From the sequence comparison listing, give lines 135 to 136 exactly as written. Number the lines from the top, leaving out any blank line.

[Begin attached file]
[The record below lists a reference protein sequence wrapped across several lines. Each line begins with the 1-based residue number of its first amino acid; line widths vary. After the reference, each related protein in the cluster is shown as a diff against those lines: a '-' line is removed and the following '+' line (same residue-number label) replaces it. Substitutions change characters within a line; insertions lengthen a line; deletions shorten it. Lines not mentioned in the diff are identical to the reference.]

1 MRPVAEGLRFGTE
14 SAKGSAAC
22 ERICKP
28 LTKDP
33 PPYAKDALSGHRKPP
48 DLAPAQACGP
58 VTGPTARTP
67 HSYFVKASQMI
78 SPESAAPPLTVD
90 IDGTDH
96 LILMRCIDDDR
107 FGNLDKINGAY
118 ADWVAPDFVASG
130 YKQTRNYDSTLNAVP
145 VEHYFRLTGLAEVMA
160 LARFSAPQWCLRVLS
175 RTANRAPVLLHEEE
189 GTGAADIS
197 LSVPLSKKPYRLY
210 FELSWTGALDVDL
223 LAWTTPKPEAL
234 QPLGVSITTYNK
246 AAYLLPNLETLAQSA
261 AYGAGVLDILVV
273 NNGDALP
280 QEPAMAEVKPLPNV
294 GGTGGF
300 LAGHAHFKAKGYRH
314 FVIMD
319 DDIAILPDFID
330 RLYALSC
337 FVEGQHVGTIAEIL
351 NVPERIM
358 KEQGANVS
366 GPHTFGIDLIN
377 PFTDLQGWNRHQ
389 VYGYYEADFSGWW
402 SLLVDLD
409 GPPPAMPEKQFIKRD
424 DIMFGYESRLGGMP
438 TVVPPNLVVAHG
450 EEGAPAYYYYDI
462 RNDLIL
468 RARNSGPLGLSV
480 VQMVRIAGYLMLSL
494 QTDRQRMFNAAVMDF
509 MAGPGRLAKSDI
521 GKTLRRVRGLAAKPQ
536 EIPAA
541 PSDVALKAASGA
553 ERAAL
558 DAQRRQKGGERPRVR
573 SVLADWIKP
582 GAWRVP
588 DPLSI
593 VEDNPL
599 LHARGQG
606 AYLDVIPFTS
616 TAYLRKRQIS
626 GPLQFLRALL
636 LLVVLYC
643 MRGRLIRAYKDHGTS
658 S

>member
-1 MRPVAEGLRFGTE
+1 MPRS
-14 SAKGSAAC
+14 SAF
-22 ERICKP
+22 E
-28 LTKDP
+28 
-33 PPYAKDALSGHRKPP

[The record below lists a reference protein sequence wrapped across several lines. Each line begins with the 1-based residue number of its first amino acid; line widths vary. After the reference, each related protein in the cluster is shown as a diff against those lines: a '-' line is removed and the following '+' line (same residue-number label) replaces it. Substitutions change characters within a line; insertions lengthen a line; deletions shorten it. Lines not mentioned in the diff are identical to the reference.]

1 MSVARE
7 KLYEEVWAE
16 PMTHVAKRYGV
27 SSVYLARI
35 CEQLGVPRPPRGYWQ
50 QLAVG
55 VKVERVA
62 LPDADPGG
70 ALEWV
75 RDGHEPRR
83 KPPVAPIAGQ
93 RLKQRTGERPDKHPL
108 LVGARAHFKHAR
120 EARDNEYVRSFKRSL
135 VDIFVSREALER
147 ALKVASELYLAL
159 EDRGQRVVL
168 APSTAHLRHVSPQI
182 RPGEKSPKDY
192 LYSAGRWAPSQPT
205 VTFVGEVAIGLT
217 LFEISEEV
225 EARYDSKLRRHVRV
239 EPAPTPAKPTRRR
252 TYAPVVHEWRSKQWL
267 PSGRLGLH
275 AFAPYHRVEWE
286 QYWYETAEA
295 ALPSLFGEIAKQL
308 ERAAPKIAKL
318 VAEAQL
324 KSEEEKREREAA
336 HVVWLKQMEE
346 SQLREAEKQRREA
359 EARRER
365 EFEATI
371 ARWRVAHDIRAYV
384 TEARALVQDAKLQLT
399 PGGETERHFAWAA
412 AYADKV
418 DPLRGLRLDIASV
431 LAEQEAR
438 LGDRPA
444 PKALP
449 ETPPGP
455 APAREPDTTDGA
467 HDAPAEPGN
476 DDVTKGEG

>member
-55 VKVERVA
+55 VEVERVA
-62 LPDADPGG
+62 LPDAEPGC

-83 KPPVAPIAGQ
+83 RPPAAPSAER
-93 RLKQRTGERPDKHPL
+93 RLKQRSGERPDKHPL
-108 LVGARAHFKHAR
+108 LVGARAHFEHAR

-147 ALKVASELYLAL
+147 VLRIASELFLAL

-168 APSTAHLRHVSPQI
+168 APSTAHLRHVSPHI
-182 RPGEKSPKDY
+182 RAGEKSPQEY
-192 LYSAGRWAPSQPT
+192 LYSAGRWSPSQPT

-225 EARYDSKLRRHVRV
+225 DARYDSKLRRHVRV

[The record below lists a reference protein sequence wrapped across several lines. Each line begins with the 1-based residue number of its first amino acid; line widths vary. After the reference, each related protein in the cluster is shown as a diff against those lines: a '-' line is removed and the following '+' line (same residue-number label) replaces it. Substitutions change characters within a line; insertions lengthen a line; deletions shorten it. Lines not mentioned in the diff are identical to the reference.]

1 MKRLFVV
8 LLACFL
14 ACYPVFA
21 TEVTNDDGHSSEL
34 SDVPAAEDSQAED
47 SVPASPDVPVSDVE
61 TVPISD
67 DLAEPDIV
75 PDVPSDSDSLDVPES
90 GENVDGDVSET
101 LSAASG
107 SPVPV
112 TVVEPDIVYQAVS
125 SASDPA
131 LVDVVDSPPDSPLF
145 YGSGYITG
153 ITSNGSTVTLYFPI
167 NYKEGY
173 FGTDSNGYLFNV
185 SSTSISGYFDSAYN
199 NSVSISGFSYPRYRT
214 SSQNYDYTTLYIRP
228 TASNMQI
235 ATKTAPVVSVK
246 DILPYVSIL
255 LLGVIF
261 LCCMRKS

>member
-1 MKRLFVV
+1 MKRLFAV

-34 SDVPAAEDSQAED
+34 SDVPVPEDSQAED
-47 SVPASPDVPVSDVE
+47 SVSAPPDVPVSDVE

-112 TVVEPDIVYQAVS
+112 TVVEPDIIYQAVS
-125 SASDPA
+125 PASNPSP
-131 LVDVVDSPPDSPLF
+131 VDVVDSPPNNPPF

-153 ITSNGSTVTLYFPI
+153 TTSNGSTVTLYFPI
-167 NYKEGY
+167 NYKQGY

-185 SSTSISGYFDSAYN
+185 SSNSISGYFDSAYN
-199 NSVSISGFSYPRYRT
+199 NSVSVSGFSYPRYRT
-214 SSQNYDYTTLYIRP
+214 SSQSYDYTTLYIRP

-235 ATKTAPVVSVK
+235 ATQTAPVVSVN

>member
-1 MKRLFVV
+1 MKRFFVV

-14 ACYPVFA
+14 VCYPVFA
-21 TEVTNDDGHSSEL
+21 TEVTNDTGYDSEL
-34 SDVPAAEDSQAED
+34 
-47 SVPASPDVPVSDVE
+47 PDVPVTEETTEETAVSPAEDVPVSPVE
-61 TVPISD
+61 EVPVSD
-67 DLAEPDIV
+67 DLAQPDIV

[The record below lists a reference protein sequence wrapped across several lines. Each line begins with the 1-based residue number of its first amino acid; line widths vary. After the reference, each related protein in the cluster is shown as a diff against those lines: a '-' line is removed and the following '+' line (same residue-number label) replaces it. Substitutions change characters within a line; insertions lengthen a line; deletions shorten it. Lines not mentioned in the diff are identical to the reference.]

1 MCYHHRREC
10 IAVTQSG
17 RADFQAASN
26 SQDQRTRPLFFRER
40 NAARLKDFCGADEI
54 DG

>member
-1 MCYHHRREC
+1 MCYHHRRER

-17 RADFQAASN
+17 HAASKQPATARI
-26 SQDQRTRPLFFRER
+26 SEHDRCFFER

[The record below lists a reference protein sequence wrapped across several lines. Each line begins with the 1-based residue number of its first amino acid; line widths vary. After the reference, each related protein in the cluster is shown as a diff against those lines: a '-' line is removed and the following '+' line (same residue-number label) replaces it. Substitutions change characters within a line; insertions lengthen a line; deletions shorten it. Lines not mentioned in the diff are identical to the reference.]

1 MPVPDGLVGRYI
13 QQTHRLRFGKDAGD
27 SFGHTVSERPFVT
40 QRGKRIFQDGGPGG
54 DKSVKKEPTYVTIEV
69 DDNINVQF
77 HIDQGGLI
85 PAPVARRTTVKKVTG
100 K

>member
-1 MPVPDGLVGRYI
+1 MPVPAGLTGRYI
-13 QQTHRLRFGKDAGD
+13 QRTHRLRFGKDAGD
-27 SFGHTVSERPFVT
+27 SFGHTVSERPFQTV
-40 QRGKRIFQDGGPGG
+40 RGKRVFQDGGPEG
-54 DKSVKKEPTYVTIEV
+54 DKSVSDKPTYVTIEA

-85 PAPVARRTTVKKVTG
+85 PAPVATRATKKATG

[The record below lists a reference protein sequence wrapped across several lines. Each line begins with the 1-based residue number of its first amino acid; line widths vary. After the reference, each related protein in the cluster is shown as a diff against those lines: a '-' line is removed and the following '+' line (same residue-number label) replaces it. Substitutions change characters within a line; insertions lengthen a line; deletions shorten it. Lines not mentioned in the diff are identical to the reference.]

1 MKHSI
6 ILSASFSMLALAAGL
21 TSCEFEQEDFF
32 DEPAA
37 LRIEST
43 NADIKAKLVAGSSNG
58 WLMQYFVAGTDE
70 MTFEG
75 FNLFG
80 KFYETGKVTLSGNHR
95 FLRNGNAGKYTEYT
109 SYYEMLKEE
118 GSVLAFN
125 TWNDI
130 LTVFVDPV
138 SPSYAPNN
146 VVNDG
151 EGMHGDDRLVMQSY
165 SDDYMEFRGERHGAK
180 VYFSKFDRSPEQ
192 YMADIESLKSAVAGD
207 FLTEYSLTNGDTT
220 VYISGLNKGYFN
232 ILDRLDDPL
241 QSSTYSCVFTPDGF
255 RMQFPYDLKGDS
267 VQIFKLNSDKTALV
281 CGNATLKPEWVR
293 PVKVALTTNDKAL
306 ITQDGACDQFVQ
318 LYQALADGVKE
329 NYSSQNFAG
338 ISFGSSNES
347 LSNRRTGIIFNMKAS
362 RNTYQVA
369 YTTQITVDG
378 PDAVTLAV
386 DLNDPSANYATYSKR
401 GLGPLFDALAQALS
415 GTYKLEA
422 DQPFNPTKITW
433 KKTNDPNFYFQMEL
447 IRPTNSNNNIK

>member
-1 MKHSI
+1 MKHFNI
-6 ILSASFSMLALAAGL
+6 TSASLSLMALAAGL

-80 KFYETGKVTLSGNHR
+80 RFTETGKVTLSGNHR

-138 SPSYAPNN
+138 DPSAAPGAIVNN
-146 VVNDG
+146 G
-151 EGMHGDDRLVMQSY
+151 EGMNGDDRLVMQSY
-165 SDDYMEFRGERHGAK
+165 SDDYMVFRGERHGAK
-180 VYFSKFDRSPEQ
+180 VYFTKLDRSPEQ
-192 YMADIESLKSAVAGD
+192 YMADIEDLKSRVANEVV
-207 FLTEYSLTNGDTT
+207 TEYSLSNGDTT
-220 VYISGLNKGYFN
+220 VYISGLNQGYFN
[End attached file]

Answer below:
-147 ALKVASELYLAL
+147 VLRIASELFLAL